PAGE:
Thirty-six AMPD researchers have been tapped to join the project including AMPD Dean Sarah Bay-Cheng, Associate Dean (Academic) Michael Darroch, Associate Dean (Research) Laura Levin and faculty members Caitlin Fisher, Ian Garrett, Mark-David Hosale, Brandon Vickerd, Mary Bunch, Patricio Davila,  Shital Desai, Jennifer Fisher, David Gelb,  John Greyson,  Jan Hadlaw, Amy Hillis, Magdalena Kazubowski-Houston, Katherine Knight, Nina Levitt, Michael Longford, Janine Marchessault, Taien Ng-Chan, Freya Björg Olafson, Joel Ong, Sarah Parson, Jamie Robinson, Kenneth Rogers, Gabi Schaffzin, Barbara Sellers-Young, Yifat Shaik, Don Sinclair, Donald Sinclair, Nell Tenhaaf, Jane Tingley,  Graham Wakefield, Archer Pechawis and Doug Van Nort.

“Receiving this second CFREF award in the last two competitions reflects York’s leadership as a research-intensive university that from its inception has understood the importance of an interdisciplinary approach in tackling complex, global problems. Connected Minds is particularly timely as we consider the implications of AI for creating a more equitable and inclusive world,” says York president and vice-chancellor Rhonda Lenton.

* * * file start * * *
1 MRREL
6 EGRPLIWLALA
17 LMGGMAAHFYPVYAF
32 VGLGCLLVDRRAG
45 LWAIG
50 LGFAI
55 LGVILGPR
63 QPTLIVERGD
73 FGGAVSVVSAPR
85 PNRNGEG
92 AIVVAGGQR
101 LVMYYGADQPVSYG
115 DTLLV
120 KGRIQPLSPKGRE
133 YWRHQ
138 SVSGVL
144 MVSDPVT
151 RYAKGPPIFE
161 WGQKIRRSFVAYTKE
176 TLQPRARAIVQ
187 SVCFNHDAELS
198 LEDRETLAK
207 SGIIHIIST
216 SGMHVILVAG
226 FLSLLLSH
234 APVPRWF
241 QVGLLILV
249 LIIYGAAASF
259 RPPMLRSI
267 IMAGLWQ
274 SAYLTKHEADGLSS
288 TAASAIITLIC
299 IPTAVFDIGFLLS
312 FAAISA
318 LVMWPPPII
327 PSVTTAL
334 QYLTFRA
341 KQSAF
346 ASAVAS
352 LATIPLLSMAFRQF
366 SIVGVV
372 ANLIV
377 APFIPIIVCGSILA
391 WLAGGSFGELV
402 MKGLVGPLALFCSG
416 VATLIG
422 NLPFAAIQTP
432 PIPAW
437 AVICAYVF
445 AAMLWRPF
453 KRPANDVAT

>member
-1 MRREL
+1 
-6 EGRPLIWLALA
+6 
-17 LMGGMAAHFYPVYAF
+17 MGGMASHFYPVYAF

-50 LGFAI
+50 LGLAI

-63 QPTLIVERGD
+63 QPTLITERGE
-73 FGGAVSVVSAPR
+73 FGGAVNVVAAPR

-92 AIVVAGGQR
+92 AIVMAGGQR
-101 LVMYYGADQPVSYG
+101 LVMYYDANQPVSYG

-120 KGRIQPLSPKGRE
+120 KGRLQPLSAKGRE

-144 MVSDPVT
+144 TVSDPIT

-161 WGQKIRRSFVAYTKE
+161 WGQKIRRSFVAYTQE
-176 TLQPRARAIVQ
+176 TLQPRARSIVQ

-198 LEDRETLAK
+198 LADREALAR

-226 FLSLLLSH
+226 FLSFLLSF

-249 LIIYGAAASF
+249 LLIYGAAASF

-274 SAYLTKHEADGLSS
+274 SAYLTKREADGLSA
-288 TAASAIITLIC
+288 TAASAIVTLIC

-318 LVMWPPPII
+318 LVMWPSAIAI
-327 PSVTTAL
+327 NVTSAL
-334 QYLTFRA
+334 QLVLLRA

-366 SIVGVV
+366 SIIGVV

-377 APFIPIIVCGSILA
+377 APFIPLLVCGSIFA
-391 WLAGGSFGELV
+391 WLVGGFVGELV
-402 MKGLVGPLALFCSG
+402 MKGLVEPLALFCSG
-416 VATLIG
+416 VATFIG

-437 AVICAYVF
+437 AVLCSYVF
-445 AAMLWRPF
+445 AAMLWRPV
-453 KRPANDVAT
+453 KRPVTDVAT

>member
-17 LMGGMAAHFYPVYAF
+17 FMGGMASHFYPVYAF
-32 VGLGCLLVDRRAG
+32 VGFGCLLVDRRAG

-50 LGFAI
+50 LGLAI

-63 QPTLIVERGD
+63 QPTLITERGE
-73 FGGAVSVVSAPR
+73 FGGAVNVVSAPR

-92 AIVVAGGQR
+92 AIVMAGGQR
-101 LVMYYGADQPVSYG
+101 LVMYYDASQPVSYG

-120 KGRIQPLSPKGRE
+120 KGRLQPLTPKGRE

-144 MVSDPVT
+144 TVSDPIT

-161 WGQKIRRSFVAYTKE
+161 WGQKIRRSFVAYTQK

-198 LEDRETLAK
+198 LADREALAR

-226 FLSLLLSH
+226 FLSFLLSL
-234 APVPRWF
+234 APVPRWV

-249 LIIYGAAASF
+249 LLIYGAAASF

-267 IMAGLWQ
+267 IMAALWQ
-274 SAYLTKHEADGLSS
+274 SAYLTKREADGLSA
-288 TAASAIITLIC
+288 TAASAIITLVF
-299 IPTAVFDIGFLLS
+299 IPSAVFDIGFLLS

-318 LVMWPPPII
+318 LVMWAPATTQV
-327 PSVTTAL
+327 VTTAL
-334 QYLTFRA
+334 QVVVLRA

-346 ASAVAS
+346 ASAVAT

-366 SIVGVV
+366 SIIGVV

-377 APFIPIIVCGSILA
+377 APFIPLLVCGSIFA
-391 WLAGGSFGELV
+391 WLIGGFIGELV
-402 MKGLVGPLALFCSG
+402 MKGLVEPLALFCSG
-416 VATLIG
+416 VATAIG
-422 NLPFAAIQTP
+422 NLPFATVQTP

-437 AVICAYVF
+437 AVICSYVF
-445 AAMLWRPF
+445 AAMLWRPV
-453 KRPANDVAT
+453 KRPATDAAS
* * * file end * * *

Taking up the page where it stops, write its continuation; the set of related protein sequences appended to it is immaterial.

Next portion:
The researchers say putting some parameters around technological disruption would avoid the type of headline-grabbing pitfalls experienced by the AI text generator ChatGPT, almost as soon as it hit the market. Guidelines would also ensure underrepresented groups could enjoy the benefits of our shifting and evolving technologies and play a role in their creation.

“York is an international leader in interdisciplinary research. The federal government’s substantial investment will unite York’s incredible strengths with Queen’s health specialties to chart new territory in socially responsible research for a rapidly changing digital world,” says Amir Asif, York University’s vice-president research and innovation.